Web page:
Question: if you can tick both allow and deny, which would logically take precedence? What would you expect it to do if you selected both?

What I will note is that I looked around a bunch of systems and this seems the least unintuitive to me - as in there's no 'best' approach but only a series of 'less worse than...' approaches and this seems to me to be the least worst. The only variation I can think of is to present each permission as a dropdown (been there, done that, you'd be surprised how quickly that gets old)...

Mind you, there is one validity to dropdowns, and that's what I did in SimpleDesk, which was to align own/any in a dropdown, so a permission choice was No, Yes - Own, Yes - Any. Mind you in SD's case I didn't have any UI for denied.
Quote
Changing expected widget behaviour does not help in that respect.
To a point that depends on your expectation. See attached. It's the exact same mechanism, albeit tweaked slightly for other things and without the prior set of having to press Edit to actually configure it. (There is a sort of hierarchy involved. I expect to bring some of that in too.)

Mind you, just consider that it could have been so much worse than this. ;)



Just to clarify: if there are enough objections, I won't push forward with this. I'm aware that this is an important thing to get right and that what I have is still essentially experimental. It may be that it actually needs to be tried in a real environment to get a feel for how well it would really work.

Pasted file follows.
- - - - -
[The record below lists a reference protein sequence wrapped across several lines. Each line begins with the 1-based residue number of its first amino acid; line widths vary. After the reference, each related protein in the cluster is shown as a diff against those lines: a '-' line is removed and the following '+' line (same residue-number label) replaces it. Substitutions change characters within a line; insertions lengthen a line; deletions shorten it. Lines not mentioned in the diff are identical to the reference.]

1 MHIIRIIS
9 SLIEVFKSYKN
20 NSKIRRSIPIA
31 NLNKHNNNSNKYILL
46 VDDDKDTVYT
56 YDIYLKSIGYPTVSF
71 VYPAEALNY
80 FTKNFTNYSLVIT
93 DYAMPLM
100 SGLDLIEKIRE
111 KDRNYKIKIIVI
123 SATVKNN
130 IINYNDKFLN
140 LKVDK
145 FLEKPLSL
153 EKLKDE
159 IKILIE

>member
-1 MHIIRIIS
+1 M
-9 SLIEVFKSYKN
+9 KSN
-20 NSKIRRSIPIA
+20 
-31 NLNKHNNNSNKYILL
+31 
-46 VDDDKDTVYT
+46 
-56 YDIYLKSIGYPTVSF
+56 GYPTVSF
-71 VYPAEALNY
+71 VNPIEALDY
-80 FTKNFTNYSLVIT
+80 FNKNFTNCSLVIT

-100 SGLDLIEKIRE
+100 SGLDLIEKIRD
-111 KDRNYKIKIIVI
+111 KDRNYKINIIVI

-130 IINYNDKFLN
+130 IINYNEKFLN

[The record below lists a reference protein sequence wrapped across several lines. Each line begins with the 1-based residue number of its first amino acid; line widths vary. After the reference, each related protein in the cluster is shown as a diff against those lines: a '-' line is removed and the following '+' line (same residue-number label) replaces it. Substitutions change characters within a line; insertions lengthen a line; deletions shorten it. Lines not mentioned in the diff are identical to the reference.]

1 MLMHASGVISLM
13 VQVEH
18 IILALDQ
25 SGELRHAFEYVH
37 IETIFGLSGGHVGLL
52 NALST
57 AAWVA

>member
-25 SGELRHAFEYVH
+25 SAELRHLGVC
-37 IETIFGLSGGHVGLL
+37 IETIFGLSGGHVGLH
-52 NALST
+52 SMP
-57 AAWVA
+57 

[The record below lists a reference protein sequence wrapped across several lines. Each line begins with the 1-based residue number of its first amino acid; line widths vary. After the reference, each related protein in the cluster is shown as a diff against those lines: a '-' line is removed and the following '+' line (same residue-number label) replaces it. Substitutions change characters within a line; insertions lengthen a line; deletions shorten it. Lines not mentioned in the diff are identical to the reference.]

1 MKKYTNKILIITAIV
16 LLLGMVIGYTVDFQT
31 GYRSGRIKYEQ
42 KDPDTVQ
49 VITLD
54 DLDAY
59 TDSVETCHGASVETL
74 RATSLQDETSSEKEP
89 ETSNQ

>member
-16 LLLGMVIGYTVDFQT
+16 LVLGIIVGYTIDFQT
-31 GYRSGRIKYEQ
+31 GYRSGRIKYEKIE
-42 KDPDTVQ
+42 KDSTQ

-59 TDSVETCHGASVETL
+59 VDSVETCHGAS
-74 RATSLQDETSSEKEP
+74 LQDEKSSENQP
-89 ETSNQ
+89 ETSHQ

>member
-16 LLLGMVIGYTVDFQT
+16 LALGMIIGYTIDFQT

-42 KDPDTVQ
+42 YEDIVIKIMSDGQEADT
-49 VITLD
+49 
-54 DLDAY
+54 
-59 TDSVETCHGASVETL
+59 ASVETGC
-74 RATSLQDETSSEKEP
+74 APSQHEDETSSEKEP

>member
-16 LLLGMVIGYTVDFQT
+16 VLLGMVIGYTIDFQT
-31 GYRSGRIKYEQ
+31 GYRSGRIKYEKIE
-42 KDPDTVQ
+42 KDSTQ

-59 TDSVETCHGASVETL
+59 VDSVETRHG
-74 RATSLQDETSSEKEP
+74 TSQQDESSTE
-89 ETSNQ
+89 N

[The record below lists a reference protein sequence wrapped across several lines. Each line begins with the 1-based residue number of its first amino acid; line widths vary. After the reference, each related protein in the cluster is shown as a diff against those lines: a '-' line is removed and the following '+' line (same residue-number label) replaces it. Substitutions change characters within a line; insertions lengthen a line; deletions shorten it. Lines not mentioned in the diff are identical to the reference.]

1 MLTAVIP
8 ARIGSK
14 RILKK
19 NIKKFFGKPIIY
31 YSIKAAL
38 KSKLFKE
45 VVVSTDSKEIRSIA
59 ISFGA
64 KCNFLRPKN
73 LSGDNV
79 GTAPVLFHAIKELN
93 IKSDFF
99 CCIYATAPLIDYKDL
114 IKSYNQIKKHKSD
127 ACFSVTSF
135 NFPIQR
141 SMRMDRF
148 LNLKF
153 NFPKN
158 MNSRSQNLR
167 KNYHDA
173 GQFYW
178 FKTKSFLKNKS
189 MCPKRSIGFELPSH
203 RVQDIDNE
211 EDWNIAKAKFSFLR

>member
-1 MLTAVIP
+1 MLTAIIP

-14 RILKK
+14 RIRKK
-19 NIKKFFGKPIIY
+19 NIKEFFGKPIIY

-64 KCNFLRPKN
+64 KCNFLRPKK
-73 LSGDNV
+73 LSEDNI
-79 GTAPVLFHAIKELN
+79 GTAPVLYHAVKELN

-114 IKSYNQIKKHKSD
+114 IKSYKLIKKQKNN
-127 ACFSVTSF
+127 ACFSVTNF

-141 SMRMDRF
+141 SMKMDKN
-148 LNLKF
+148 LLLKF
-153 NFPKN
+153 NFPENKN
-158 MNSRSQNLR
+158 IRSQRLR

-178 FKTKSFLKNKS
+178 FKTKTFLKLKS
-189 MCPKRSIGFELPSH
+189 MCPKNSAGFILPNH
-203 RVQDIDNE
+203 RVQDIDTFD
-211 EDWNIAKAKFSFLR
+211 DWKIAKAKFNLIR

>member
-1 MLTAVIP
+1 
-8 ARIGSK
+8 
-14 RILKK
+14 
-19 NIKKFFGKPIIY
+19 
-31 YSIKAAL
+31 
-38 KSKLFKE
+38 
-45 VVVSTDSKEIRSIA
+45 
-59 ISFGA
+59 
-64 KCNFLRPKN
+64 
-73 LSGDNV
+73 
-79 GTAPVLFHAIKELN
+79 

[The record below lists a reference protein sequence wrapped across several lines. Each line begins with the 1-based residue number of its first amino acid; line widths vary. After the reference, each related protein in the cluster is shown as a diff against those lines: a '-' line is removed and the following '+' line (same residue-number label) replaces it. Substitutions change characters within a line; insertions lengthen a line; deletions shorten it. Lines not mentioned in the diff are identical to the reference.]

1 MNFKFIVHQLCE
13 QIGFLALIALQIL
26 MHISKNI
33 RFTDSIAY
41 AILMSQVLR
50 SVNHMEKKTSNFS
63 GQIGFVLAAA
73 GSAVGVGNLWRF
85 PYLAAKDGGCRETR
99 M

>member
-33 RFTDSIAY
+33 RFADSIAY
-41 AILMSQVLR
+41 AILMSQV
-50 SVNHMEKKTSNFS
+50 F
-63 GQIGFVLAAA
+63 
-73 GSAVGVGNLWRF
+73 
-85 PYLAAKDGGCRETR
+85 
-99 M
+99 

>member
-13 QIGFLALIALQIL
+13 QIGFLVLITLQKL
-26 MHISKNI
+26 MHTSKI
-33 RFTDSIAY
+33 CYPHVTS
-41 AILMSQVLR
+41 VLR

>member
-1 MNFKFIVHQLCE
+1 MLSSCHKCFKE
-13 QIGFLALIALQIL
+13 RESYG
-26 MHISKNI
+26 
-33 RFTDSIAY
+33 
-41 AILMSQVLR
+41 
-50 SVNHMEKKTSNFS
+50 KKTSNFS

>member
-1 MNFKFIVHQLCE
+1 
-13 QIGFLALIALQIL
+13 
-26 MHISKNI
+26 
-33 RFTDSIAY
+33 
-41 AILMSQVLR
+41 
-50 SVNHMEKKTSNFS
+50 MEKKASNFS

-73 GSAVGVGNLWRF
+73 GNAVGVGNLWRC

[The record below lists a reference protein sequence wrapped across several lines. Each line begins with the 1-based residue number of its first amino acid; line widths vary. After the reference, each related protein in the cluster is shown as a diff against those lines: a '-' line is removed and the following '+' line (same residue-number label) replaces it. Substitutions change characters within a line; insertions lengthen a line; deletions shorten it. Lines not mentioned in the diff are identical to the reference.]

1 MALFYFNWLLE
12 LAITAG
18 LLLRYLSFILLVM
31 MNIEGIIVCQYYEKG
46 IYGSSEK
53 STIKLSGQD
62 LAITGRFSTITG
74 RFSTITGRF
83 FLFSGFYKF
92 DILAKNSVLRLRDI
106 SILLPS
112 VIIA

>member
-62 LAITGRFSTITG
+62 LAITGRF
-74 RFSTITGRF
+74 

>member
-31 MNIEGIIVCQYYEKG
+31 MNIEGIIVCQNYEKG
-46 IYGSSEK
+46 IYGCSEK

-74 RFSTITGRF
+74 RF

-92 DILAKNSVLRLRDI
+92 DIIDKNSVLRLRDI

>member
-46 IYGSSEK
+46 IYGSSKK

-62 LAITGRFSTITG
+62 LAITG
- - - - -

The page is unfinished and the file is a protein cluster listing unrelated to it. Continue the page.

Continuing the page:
windows_permissions.png - 33.46 kB, 407x558, viewed 132 times.


xrunner

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Re: Permissions UI, latest experiment
« Reply #13, on May 15th, 2013, 01:01 AM »
Quote from Aaron on May 15th, 2013, 12:31 AM
Well, I really like the clean looks of it. Personally, I rather liked SMF 1.0's three-way permission system (that is, deny, allow, disallow) in that it was quite intuitive to a programmer. That is, for each permission there was a value on screen. If course, taking 'disallow' out of the picture made the interface more intuitive to every user by just using a checkbox instead (since its value is now just binary).
I don't even remember deny, allow, disallow in 1.0, so can I ask what the purpose was for three permissions? What's the difference between deny and disallow? :hmm:

spoogs

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Re: Permissions UI, latest experiment
« Reply #14, on May 15th, 2013, 02:02 AM »
Based on smf2 (i sure its the same in smf1 but i never usd it)

Allow grants the permission based on a membergroup
Disallow does not grant the permission
* If however  a user is in a group that allows the permission and also in a group that disallows the permission, the permission will be granted via the group that allows it.

If a permission is denied to a group the user is in the permission will be explicitly not granted even if the user is in another group that allows the permission